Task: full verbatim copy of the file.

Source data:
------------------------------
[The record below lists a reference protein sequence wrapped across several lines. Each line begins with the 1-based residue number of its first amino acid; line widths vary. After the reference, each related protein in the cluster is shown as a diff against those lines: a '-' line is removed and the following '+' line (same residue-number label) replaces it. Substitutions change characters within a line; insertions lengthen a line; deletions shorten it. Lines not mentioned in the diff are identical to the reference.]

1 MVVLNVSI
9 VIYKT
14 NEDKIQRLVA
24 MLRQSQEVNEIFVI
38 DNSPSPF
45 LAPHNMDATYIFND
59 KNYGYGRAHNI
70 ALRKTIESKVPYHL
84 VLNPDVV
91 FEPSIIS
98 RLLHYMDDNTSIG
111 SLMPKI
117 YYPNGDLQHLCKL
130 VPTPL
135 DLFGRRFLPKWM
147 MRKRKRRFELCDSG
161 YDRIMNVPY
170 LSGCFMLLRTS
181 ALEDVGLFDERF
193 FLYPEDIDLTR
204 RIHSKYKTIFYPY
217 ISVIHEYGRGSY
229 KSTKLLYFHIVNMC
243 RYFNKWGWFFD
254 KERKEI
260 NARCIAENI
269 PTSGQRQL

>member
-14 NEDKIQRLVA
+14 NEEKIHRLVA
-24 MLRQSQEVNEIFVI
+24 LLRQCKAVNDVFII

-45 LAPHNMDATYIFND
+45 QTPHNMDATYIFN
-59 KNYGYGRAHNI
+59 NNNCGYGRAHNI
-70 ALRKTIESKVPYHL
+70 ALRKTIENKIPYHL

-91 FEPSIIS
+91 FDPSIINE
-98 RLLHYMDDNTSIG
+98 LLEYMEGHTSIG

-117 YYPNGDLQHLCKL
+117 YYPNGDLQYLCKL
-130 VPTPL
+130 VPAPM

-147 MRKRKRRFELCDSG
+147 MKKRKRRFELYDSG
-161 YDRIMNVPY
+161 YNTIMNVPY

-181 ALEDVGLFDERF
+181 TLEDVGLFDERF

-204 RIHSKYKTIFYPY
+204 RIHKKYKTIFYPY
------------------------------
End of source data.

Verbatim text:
[The record below lists a reference protein sequence wrapped across several lines. Each line begins with the 1-based residue number of its first amino acid; line widths vary. After the reference, each related protein in the cluster is shown as a diff against those lines: a '-' line is removed and the following '+' line (same residue-number label) replaces it. Substitutions change characters within a line; insertions lengthen a line; deletions shorten it. Lines not mentioned in the diff are identical to the reference.]

1 MVVLNVSI
9 VIYKT
14 NEDKIQRLVA
24 MLRQSQEVNEIFVI
38 DNSPSPF
45 LAPHNMDATYIFND
59 KNYGYGRAHNI
70 ALRKTIESKVPYHL
84 VLNPDVV
91 FEPSIIS
98 RLLHYMDDNTSIG
111 SLMPKI
117 YYPNGDLQHLCKL
130 VPTPL
135 DLFGRRFLPKWM
147 MRKRKRRFELCDSG
161 YDRIMNVPY
170 LSGCFMLLRTS
181 ALEDVGLFDERF
193 FLYPEDIDLTR
204 RIHSKYKTIFYPY
217 ISVIHEYGRGSY
229 KSTKLLYFHIVNMC
243 RYFNKWGWFFD
254 KERKEI
260 NARCIAENI
269 PTSGQRQL

>member
-14 NEDKIQRLVA
+14 NEEKIHRLVA
-24 MLRQSQEVNEIFVI
+24 LLRQCKAVNDVFII

-45 LAPHNMDATYIFND
+45 QTPHNMDATYIFN
-59 KNYGYGRAHNI
+59 NNNCGYGRAHNI
-70 ALRKTIESKVPYHL
+70 ALRKTIENKIPYHL

-91 FEPSIIS
+91 FDPSIINE
-98 RLLHYMDDNTSIG
+98 LLEYMEGHTSIG

-117 YYPNGDLQHLCKL
+117 YYPNGDLQYLCKL
-130 VPTPL
+130 VPAPM

-147 MRKRKRRFELCDSG
+147 MKKRKRRFELYDSG
-161 YDRIMNVPY
+161 YNTIMNVPY

-181 ALEDVGLFDERF
+181 TLEDVGLFDERF

-204 RIHSKYKTIFYPY
+204 RIHKKYKTIFYPY